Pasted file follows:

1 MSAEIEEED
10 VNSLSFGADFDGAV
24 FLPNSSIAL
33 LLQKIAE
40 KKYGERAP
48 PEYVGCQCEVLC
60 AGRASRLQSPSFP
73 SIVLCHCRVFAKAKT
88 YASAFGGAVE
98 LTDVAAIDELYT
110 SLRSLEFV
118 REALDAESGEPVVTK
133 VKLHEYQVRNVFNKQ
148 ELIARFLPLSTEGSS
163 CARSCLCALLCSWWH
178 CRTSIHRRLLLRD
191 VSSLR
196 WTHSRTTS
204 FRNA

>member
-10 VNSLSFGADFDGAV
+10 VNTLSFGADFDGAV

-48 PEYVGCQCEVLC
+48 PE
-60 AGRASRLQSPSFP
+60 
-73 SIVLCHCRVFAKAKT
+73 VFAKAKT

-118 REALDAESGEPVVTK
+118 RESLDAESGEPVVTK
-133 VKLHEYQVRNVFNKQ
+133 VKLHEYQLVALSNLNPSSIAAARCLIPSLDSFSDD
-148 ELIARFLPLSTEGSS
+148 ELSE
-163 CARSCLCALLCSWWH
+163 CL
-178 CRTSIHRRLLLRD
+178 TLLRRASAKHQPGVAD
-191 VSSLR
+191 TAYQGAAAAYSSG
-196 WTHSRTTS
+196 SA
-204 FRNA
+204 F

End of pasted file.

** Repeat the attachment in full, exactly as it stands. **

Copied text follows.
1 MSAEIEEED
10 VNSLSFGADFDGAV
24 FLPNSSIAL
33 LLQKIAE
40 KKYGERAP
48 PEYVGCQCEVLC
60 AGRASRLQSPSFP
73 SIVLCHCRVFAKAKT
88 YASAFGGAVE
98 LTDVAAIDELYT
110 SLRSLEFV
118 REALDAESGEPVVTK
133 VKLHEYQVRNVFNKQ
148 ELIARFLPLSTEGSS
163 CARSCLCALLCSWWH
178 CRTSIHRRLLLRD
191 VSSLR
196 WTHSRTTS
204 FRNA

>member
-10 VNSLSFGADFDGAV
+10 VNTLSFGADFDGAV

-48 PEYVGCQCEVLC
+48 PE
-60 AGRASRLQSPSFP
+60 
-73 SIVLCHCRVFAKAKT
+73 VFAKAKT

-118 REALDAESGEPVVTK
+118 RESLDAESGEPVVTK
-133 VKLHEYQVRNVFNKQ
+133 VKLHEYQLVALSNLNPSSIAAARCLIPSLDSFSDD
-148 ELIARFLPLSTEGSS
+148 ELSE
-163 CARSCLCALLCSWWH
+163 CL
-178 CRTSIHRRLLLRD
+178 TLLRRASAKHQPGVAD
-191 VSSLR
+191 TAYQGAAAAYSSG
-196 WTHSRTTS
+196 SA
-204 FRNA
+204 F